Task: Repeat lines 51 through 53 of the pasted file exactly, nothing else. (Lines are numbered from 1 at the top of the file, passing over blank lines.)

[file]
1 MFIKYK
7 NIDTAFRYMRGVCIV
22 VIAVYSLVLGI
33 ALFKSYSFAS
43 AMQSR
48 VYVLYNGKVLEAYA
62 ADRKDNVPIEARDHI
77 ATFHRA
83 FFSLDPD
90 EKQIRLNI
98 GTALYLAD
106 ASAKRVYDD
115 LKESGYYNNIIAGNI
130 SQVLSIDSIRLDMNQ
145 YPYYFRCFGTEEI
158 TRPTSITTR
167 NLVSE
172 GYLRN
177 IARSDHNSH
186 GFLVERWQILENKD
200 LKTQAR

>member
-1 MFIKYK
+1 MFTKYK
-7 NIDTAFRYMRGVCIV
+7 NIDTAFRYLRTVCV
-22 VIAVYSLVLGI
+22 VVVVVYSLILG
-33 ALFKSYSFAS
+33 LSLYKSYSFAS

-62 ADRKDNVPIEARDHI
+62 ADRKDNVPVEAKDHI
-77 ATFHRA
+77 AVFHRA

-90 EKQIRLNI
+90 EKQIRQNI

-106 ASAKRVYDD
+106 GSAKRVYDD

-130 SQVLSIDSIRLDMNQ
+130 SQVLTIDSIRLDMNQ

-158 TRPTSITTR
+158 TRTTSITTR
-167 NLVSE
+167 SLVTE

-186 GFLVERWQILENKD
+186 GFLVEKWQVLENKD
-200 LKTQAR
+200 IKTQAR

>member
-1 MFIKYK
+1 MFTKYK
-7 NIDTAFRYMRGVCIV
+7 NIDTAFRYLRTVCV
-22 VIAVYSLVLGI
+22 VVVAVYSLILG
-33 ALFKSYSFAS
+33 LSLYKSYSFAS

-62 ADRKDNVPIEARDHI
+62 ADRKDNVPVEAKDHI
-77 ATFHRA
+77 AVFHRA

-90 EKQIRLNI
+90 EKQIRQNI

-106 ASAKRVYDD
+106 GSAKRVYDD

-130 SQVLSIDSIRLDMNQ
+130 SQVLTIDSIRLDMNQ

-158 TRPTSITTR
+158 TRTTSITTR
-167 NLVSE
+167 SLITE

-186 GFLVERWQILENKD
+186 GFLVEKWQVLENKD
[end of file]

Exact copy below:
+1 MFTKYK
-7 NIDTAFRYMRGVCIV
+7 NIDTAFRYLRTVCV